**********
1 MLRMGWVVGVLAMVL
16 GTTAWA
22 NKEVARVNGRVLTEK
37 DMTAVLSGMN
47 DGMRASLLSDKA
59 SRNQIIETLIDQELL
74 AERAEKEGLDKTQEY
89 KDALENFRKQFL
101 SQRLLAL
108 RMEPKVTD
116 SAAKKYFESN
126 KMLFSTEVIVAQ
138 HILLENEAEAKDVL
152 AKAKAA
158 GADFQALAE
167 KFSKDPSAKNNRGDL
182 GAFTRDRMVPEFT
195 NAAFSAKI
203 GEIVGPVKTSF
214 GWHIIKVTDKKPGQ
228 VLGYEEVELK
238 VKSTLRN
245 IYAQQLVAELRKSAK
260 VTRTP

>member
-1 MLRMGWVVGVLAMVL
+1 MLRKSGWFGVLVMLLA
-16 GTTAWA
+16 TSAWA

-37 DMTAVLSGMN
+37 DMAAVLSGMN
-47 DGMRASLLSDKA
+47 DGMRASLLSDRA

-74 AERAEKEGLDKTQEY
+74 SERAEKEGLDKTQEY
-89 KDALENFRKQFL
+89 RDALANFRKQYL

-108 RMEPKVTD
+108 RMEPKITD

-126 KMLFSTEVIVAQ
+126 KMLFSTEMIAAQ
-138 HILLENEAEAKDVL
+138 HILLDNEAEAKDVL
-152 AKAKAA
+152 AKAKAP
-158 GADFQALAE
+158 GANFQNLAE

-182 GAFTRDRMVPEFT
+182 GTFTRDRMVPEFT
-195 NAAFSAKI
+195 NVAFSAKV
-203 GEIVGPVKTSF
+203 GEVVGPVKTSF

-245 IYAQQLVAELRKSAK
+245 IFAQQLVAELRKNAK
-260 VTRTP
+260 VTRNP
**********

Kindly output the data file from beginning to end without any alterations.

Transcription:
1 MLRMGWVVGVLAMVL
16 GTTAWA
22 NKEVARVNGRVLTEK
37 DMTAVLSGMN
47 DGMRASLLSDKA
59 SRNQIIETLIDQELL
74 AERAEKEGLDKTQEY
89 KDALENFRKQFL
101 SQRLLAL
108 RMEPKVTD
116 SAAKKYFESN
126 KMLFSTEVIVAQ
138 HILLENEAEAKDVL
152 AKAKAA
158 GADFQALAE
167 KFSKDPSAKNNRGDL
182 GAFTRDRMVPEFT
195 NAAFSAKI
203 GEIVGPVKTSF
214 GWHIIKVTDKKPGQ
228 VLGYEEVELK
238 VKSTLRN
245 IYAQQLVAELRKSAK
260 VTRTP

>member
-1 MLRMGWVVGVLAMVL
+1 MLRKSGWFGVLVMLLA
-16 GTTAWA
+16 TSAWA

-37 DMTAVLSGMN
+37 DMAAVLSGMN
-47 DGMRASLLSDKA
+47 DGMRASLLSDRA

-74 AERAEKEGLDKTQEY
+74 SERAEKEGLDKTQEY
-89 KDALENFRKQFL
+89 RDALANFRKQYL

-108 RMEPKVTD
+108 RMEPKITD

-126 KMLFSTEVIVAQ
+126 KMLFSTEMIAAQ
-138 HILLENEAEAKDVL
+138 HILLDNEAEAKDVL
-152 AKAKAA
+152 AKAKAP
-158 GADFQALAE
+158 GANFQNLAE

-182 GAFTRDRMVPEFT
+182 GTFTRDRMVPEFT
-195 NAAFSAKI
+195 NVAFSAKV
-203 GEIVGPVKTSF
+203 GEVVGPVKTSF

-245 IYAQQLVAELRKSAK
+245 IFAQQLVAELRKNAK
-260 VTRTP
+260 VTRNP